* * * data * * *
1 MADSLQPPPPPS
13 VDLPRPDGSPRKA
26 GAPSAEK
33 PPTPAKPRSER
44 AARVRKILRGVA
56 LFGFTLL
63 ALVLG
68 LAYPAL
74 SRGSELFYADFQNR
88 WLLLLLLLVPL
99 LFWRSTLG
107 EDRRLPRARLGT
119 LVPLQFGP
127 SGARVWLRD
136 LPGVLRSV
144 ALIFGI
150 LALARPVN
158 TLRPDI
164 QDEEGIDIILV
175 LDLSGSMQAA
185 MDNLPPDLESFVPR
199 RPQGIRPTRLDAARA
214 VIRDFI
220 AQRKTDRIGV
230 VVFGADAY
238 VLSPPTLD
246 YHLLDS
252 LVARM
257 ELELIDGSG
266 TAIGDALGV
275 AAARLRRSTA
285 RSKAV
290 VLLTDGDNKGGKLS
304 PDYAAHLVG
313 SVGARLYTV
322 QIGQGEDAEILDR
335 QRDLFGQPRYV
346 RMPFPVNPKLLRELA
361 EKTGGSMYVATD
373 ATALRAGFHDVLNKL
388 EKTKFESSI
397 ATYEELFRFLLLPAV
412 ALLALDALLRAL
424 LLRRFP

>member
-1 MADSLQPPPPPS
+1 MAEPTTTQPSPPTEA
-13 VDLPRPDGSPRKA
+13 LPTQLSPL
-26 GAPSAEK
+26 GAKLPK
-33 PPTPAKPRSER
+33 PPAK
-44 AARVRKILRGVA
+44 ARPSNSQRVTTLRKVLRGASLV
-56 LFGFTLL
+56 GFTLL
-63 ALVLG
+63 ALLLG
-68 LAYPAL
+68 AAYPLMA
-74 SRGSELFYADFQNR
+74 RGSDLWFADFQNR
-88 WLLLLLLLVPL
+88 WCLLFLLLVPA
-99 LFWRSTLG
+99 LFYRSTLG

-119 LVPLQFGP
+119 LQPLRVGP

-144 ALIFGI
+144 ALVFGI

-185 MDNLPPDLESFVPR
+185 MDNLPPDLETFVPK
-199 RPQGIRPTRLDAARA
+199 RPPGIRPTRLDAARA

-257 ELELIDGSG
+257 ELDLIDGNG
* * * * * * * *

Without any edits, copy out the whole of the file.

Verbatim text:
1 MADSLQPPPPPS
13 VDLPRPDGSPRKA
26 GAPSAEK
33 PPTPAKPRSER
44 AARVRKILRGVA
56 LFGFTLL
63 ALVLG
68 LAYPAL
74 SRGSELFYADFQNR
88 WLLLLLLLVPL
99 LFWRSTLG
107 EDRRLPRARLGT
119 LVPLQFGP
127 SGARVWLRD
136 LPGVLRSV
144 ALIFGI
150 LALARPVN
158 TLRPDI
164 QDEEGIDIILV
175 LDLSGSMQAA
185 MDNLPPDLESFVPR
199 RPQGIRPTRLDAARA
214 VIRDFI
220 AQRKTDRIGV
230 VVFGADAY
238 VLSPPTLD
246 YHLLDS
252 LVARM
257 ELELIDGSG
266 TAIGDALGV
275 AAARLRRSTA
285 RSKAV
290 VLLTDGDNKGGKLS
304 PDYAAHLVG
313 SVGARLYTV
322 QIGQGEDAEILDR
335 QRDLFGQPRYV
346 RMPFPVNPKLLRELA
361 EKTGGSMYVATD
373 ATALRAGFHDVLNKL
388 EKTKFESSI
397 ATYEELFRFLLLPAV
412 ALLALDALLRAL
424 LLRRFP

>member
-1 MADSLQPPPPPS
+1 MAEPTTTQPSPPTEA
-13 VDLPRPDGSPRKA
+13 LPTQLSPL
-26 GAPSAEK
+26 GAKLPK
-33 PPTPAKPRSER
+33 PPAK
-44 AARVRKILRGVA
+44 ARPSNSQRVTTLRKVLRGASLV
-56 LFGFTLL
+56 GFTLL
-63 ALVLG
+63 ALLLG
-68 LAYPAL
+68 AAYPLMA
-74 SRGSELFYADFQNR
+74 RGSDLWFADFQNR
-88 WLLLLLLLVPL
+88 WCLLFLLLVPA
-99 LFWRSTLG
+99 LFYRSTLG

-119 LVPLQFGP
+119 LQPLRVGP

-144 ALIFGI
+144 ALVFGI

-185 MDNLPPDLESFVPR
+185 MDNLPPDLETFVPK
-199 RPQGIRPTRLDAARA
+199 RPPGIRPTRLDAARA

-257 ELELIDGSG
+257 ELDLIDGNG